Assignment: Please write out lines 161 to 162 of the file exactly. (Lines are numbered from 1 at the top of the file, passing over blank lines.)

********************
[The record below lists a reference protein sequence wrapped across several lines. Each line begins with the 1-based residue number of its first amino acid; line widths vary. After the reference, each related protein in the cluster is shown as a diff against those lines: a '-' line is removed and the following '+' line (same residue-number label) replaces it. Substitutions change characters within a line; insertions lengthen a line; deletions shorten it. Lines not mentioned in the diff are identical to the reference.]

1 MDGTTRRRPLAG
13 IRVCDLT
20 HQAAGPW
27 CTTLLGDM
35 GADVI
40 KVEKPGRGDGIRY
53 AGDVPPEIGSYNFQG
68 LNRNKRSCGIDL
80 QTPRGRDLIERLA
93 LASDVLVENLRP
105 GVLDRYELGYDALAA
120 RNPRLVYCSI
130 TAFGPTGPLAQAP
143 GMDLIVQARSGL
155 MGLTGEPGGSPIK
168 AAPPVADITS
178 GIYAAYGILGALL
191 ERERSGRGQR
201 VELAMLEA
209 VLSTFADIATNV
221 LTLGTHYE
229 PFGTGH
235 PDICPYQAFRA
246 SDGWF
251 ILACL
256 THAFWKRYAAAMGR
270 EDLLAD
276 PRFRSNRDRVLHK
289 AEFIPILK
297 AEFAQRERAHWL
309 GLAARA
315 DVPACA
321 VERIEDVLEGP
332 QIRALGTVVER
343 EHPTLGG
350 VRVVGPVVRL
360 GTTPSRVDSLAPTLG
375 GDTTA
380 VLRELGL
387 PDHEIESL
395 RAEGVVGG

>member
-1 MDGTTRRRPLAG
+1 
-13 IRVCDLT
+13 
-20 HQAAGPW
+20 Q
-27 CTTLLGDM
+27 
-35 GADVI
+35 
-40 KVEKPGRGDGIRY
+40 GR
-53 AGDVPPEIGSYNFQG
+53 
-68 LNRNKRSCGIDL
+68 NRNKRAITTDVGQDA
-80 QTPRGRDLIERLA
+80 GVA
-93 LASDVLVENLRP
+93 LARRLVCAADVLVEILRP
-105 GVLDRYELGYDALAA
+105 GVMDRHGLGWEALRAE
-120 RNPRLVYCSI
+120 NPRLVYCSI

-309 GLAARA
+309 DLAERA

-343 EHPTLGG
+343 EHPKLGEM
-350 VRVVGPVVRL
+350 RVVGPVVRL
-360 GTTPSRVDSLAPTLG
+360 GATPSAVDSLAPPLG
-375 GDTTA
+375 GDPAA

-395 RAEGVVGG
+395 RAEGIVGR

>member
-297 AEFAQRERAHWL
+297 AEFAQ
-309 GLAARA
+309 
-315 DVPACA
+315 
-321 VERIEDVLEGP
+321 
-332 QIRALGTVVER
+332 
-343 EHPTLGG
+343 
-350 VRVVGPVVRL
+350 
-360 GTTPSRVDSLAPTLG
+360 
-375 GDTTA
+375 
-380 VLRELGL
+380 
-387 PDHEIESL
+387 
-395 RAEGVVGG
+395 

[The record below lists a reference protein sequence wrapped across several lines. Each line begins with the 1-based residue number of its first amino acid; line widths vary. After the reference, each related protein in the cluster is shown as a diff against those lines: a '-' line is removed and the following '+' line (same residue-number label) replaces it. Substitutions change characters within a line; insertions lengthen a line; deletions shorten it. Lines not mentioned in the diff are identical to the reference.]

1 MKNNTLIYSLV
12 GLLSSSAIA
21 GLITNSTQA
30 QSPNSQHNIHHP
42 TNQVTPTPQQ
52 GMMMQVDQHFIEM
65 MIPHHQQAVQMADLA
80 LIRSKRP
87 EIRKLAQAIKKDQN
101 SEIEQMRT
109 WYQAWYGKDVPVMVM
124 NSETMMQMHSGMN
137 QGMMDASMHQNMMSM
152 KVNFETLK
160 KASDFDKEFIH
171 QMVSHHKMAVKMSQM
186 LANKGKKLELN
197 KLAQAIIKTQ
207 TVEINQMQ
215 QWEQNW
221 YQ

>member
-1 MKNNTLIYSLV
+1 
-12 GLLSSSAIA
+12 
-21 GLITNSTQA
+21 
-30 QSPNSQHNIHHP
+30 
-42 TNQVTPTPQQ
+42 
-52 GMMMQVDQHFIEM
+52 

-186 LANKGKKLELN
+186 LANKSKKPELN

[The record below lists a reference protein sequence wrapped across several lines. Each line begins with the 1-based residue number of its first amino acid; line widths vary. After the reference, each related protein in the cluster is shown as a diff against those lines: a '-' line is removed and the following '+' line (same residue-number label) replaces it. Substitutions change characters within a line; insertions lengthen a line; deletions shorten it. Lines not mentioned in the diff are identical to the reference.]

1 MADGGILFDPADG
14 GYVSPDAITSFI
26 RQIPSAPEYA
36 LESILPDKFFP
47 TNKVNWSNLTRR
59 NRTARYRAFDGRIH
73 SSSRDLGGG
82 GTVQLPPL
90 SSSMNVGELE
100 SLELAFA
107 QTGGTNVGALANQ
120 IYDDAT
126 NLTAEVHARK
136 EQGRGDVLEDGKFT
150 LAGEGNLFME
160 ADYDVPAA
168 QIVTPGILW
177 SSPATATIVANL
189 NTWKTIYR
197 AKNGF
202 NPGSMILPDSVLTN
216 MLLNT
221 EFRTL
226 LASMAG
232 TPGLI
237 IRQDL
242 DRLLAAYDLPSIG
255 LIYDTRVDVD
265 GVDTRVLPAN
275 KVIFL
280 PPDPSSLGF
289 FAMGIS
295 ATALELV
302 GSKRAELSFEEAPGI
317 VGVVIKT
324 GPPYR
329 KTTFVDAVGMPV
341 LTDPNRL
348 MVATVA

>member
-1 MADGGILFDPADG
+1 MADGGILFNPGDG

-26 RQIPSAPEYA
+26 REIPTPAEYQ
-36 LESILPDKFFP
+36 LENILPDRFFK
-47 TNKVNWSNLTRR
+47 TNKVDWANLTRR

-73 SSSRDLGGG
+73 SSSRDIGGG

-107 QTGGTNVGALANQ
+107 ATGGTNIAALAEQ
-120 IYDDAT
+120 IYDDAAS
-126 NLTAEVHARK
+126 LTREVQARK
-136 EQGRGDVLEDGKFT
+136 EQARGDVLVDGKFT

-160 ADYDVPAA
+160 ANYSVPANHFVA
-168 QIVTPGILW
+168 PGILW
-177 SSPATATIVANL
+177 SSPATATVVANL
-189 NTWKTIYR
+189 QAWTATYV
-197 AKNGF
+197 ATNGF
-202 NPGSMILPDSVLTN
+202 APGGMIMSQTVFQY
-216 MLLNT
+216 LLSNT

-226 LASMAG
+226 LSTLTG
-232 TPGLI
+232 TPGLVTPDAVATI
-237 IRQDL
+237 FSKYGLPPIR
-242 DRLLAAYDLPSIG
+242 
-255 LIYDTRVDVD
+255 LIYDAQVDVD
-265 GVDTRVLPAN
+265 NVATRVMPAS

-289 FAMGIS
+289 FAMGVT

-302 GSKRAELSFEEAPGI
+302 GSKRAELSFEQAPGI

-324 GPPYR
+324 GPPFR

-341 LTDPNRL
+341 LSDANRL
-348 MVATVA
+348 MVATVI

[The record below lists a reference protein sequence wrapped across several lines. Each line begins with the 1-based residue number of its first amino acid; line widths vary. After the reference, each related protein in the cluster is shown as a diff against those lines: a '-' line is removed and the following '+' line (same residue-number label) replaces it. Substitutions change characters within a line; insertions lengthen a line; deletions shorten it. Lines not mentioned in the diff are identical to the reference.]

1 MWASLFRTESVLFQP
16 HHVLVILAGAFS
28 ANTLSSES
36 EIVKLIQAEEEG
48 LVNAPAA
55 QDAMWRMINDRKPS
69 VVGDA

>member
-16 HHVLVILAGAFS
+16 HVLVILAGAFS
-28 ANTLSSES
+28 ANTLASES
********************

189 NTWKTIYR
197 AKNGF